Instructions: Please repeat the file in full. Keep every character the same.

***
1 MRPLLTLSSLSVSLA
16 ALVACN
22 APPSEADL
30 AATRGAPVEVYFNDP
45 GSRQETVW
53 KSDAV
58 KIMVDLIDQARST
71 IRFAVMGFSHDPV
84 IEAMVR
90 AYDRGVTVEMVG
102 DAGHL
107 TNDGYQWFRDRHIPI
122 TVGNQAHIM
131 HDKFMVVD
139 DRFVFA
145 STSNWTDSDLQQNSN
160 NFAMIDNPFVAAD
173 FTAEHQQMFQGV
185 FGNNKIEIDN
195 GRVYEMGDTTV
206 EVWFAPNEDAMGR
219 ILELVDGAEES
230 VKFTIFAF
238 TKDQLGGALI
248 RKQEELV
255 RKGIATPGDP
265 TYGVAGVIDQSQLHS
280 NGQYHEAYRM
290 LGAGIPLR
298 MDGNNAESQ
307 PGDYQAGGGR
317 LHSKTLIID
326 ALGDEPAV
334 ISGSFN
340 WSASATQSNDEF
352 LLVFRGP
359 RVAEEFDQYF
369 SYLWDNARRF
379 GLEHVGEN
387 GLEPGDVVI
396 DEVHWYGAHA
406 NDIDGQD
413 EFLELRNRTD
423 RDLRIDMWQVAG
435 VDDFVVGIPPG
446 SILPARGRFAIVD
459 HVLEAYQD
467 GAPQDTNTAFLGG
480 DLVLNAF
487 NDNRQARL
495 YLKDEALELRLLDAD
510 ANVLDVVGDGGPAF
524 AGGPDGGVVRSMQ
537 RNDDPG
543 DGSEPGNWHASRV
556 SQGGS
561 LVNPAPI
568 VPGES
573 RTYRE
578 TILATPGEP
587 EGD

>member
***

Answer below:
1 MRPLLTLSSLSVSLA
16 ALVACN
22 APPSEADL
30 AATRGAPVEVYFNDP
45 GSRQETVW
53 KSDAV
58 KIMVDLIDQARST
71 IRFAVMGFSHDPV
84 IEAMVR
90 AYDRGVTVEMVG
102 DAGHL
107 TNDGYQWFRDRHIPI
122 TVGNQAHIM
131 HDKFMVVD
139 DRFVFA
145 STSNWTDSDLQQNSN
160 NFAMIDNPFVAAD
173 FTAEHQQMFQGV
185 FGNNKIEIDN
195 GRVYEMGDTTV
206 EVWFAPNEDAMGR
219 ILELVDGAEES
230 VKFTIFAF
238 TKDQLGGALI
248 RKQEELV
255 RKGIATPGDP
265 TYGVAGVIDQSQLHS
280 NGQYHEAYRM
290 LGAGIPLR
298 MDGNNAESQ
307 PGDYQAGGGR
317 LHSKTLIID
326 ALGDEPAV
334 ISGSFN
340 WSASATQSNDEF
352 LLVFRGP
359 RVAEEFDQYF
369 SYLWDNARRF
379 GLEHVGEN
387 GLEPGDVVI
396 DEVHWYGAHA
406 NDIDGQD
413 EFLELRNRTD
423 RDLRIDMWQVAG
435 VDDFVVGIPPG
446 SILPARGRFAIVD
459 HVLEAYQD
467 GAPQDTNTAFLGG
480 DLVLNAF
487 NDNRQARL
495 YLKDEALELRLLDAD
510 ANVLDVVGDGGPAF
524 AGGPDGGVVRSMQ
537 RNDDPG
543 DGSEPGNWHASRV
556 SQGGS
561 LVNPAPI
568 VPGES
573 RTYRE
578 TILATPGEP
587 EGD

>member